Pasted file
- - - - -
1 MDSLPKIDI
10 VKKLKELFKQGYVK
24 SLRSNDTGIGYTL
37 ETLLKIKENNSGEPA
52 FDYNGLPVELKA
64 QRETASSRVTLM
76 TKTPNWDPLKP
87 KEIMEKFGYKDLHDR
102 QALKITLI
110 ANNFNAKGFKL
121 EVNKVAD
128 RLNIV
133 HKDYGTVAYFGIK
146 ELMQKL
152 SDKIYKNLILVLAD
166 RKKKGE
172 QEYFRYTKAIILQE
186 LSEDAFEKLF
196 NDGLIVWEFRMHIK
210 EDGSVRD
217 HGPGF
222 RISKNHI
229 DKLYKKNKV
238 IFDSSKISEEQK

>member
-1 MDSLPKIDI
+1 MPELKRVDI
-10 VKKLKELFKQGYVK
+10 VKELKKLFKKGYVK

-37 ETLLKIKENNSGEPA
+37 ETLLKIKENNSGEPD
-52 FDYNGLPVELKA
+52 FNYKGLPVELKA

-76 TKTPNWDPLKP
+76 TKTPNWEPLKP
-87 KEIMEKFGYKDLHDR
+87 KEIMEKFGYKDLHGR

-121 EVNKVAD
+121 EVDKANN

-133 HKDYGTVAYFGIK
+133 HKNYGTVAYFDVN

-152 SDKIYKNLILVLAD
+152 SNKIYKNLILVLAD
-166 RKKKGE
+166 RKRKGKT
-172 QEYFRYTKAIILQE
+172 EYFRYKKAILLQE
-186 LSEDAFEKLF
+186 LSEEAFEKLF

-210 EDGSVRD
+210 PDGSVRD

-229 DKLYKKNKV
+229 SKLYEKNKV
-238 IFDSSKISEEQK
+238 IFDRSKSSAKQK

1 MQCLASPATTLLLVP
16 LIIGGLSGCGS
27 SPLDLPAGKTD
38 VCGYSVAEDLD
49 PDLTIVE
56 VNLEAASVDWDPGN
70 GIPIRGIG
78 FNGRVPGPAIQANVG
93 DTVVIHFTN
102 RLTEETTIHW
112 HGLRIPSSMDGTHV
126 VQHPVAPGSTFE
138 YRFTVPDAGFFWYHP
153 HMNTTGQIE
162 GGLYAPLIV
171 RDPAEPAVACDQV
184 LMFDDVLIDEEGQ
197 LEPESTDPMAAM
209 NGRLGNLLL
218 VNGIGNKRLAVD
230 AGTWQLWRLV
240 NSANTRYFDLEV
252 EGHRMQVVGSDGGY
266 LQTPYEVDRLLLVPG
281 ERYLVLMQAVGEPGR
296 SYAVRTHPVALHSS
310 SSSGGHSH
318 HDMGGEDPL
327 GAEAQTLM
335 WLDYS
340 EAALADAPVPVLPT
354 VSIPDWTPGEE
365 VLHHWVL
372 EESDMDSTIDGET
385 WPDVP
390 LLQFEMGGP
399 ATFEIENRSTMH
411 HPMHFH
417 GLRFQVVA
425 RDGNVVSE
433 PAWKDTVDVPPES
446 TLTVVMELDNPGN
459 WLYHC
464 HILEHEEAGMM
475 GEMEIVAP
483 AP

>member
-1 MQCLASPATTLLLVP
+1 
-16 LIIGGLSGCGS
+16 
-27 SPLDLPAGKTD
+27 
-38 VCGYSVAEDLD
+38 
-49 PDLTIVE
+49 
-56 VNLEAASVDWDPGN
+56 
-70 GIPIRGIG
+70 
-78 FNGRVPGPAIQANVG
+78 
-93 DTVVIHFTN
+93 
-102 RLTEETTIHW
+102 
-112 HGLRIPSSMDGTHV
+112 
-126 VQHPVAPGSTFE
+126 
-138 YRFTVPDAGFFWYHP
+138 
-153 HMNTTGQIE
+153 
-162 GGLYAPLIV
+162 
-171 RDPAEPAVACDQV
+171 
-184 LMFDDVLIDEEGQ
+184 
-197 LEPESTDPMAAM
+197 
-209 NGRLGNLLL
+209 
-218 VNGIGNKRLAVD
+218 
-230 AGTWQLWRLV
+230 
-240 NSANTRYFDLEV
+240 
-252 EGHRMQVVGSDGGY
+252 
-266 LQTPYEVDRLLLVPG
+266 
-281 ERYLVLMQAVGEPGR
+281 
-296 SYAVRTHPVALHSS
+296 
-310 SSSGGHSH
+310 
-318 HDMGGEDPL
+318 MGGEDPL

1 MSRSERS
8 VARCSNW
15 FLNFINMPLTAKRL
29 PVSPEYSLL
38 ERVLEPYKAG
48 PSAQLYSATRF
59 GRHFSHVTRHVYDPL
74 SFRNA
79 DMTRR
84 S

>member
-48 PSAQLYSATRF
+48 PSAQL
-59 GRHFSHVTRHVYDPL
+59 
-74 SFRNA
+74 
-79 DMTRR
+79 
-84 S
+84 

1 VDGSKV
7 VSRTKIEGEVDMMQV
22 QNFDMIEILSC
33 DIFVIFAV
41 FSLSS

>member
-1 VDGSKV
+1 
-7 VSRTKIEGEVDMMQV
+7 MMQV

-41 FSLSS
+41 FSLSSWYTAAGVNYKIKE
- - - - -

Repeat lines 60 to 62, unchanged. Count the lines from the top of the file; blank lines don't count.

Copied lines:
49 PDLTIVE
56 VNLEAASVDWDPGN
70 GIPIRGIG